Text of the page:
Baker Street Wiki
Baker Street Wiki

"An Empty House" is a Sherlock Holmes short story by Lyndsay Faye. It was first published in Out of the Abyss, and later included in her collection The Whole Art of Detection: Lost Mysteries of Sherlock Holmes. Set between "The Adventure of the Final Problem" and "The Adventure of the Empty House", it follows Watson as he adjusts to life after the twin loss of his wife and his best friend.


Nearly three years after Holmes' apparent death at the Reichenbach Falls, Watson is faced with a new tragedy when his wife Mary succumbs to a prolonged illness and dies. He has difficulty coping with her loss, especially in Holmes's absence, but is comforted by the large turnout for her funeral. Among the guests is Inspector Lestrade, who tells Watson that he misses his presence at Scotland Yard. Though Lestrade is afraid to mention Holmes, Watson finds some comfort in reminiscences, and invites Lestrade to dinner.

At the dinner, the two discuss a case that occurred shortly before Holmes' fateful trip to Switzerland, which Watson is currently writing up as "The Adventure of the Abernetty Family". The five members of the family had died simultaneously and quite painfully at three different locations. Rumors of a curse had hovered over the family on account of the shady South American dealings of its patriarch, Ignatius. Holmes immediately dismisses this idea, though the servants' claim strange occurrences happened the family home for some time before the incident. However, the method of the killing remains obscure, as the symptoms of death matched no common drug.

Watson has tea with Mrs Hudson at café near 221B Baker Street, as he cannot bring himself to return to his old rooms. He mentions that Mycroft has kept them immaculately preserved since his brother's departure, paying the rent for the empty suite. Mrs Holmes expresses concern for Watson, after his recent choice to publish "The Final Problem" at Christmastime. She asks Watson why he wrote that he had never heard of Professor Moriarty; the question makes Watson uncomfortable, and he replies that it was best for the story that he didn't know.

In another excerpt from the Abernetty case, Watson scratches out a paragraph that shows Holmes felt Ignatius' murderer was justified, as his greed had caused the slaughter of countless Amazonian natives for no other reason than profit. Holmes notices a key clue; in the heat, a sprig of parsley has sunk into a stick of butter, a feat which ought to be impossible under normal circumstances.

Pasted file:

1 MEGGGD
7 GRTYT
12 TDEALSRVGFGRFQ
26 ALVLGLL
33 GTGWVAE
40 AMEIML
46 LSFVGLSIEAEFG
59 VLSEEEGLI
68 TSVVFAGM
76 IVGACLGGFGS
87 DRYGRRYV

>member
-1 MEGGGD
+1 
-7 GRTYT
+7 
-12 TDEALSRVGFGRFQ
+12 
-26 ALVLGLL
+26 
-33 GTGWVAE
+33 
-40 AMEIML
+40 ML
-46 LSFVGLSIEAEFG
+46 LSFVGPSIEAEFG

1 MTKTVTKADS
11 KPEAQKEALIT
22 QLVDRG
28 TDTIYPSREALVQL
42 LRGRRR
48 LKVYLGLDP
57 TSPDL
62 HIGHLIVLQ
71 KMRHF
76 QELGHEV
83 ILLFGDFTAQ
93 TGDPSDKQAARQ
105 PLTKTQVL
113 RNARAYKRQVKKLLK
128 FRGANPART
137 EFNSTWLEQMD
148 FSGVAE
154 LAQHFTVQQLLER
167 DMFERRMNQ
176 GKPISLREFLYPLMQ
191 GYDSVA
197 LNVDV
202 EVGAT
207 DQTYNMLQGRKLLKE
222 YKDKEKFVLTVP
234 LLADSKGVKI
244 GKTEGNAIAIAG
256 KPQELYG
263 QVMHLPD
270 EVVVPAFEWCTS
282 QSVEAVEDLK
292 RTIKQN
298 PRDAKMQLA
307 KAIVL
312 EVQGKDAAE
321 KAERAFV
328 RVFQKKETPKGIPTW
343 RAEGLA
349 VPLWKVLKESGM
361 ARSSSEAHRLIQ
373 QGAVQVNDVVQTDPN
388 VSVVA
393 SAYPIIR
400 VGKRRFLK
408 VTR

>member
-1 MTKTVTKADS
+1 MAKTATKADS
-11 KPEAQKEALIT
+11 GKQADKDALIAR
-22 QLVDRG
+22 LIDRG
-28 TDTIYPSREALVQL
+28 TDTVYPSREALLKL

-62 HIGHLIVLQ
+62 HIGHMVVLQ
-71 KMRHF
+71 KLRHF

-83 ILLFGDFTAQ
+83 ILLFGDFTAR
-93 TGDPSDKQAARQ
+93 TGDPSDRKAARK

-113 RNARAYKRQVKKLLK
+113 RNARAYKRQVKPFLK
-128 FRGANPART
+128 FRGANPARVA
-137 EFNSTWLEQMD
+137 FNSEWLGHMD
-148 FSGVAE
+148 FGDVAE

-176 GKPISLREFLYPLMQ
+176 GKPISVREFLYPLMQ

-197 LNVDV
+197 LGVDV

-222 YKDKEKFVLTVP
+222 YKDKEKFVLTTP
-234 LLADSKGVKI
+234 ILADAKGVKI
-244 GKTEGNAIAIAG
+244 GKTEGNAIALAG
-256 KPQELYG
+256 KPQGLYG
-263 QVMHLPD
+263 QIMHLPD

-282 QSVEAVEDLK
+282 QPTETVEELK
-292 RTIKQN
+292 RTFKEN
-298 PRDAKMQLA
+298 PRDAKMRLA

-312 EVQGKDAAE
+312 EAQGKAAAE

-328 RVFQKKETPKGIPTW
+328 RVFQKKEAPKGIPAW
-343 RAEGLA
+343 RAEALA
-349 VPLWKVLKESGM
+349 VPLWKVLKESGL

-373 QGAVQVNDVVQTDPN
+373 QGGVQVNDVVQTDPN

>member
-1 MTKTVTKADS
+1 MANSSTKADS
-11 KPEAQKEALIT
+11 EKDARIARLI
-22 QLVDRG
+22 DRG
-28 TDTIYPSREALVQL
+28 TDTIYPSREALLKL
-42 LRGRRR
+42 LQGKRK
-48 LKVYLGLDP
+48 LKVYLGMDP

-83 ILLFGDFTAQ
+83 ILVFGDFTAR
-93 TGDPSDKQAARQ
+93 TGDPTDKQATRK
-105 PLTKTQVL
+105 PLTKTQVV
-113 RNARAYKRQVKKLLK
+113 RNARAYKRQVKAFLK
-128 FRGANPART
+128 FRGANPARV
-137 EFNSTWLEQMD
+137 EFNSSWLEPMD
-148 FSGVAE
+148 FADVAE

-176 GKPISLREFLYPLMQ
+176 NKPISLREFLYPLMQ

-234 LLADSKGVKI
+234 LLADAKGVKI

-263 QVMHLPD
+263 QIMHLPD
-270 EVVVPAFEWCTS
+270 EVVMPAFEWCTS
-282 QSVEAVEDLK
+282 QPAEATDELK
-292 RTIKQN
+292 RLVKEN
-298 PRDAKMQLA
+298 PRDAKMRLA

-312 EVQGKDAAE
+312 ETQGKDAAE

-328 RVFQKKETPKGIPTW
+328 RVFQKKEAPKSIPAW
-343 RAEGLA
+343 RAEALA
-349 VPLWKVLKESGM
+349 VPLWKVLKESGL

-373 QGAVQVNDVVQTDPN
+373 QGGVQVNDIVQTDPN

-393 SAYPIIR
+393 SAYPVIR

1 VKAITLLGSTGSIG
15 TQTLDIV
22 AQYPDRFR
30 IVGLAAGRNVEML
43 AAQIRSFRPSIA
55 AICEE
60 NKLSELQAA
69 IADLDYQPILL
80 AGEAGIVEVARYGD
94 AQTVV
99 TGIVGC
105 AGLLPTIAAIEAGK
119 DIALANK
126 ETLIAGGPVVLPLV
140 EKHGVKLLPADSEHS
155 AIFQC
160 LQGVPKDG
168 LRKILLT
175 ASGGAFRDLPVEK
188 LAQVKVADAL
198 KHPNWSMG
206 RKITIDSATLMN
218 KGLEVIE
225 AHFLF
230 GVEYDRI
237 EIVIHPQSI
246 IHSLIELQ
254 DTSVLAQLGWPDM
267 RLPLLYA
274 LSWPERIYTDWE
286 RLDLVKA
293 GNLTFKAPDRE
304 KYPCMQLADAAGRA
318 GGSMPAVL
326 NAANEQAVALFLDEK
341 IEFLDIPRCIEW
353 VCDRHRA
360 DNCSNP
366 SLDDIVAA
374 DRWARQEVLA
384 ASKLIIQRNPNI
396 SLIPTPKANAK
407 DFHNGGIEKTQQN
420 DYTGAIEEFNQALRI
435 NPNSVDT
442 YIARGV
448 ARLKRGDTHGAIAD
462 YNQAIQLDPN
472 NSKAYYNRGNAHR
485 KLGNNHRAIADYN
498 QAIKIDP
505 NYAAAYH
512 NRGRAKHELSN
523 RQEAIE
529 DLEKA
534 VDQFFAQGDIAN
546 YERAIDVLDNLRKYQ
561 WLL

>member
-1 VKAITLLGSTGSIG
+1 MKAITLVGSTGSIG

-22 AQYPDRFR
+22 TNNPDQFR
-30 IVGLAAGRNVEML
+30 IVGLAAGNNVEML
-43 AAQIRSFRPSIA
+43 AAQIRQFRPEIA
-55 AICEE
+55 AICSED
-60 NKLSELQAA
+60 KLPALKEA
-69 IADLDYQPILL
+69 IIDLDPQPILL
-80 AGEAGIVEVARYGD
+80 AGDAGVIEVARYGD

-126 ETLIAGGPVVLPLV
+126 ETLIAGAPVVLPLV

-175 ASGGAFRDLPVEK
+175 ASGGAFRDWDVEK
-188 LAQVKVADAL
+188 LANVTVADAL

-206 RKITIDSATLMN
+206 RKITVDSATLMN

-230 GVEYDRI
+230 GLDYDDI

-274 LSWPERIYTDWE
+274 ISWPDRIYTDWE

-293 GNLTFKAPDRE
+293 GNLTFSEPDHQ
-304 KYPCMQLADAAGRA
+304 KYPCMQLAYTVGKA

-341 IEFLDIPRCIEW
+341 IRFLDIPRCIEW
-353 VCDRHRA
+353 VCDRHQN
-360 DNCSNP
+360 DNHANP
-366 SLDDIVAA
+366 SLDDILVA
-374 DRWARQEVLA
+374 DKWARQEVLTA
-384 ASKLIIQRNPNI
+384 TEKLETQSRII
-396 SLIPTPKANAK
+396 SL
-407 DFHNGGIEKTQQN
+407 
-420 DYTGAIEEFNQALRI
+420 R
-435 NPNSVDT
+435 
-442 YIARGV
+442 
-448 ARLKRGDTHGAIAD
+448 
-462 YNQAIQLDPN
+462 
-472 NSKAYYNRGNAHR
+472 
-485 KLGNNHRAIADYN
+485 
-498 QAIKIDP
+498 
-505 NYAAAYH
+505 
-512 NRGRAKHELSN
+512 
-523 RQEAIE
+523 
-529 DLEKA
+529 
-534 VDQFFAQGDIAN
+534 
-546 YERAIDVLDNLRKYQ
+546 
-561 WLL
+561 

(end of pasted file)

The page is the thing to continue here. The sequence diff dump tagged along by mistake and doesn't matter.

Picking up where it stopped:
Watson continues to see patients in an attempt to prop up his failing practice, but feels isolated and directionless. Lestrade offers him a medical position at the Yard, but Watson turns him down. He announces that he has decided to join the navy as a ship's surgeon. He plans to visit Baker Street one last time before leaving, and also expresses some interest in looking into the recent murder of Ronald Adair.

In the final excerpt from "The Adventure of the Abernetty Family", Holmes reveals that the family was poisoned by their South American cook using an Amazonian poison related to ricin. The oil had been mixed with butter, rendering it softer than normal. After eating a meal together, the family had metabolized the poison and died in agony. The cook expresses no remorse, announcing that she considers it her revenge on Ignatius Abernetty for the murder of her entire tribe. When Holmes denounces her, she questions if he had ever lost everything he loved. In another blacked-out section, Holmes relents when he admits he has not, and the cook tells him that until then he can never know what he would do to make himself feel whole again.

The story concludes with Watson overjoyed when Holmes reappears, alive, to resume his residence at Baker Street.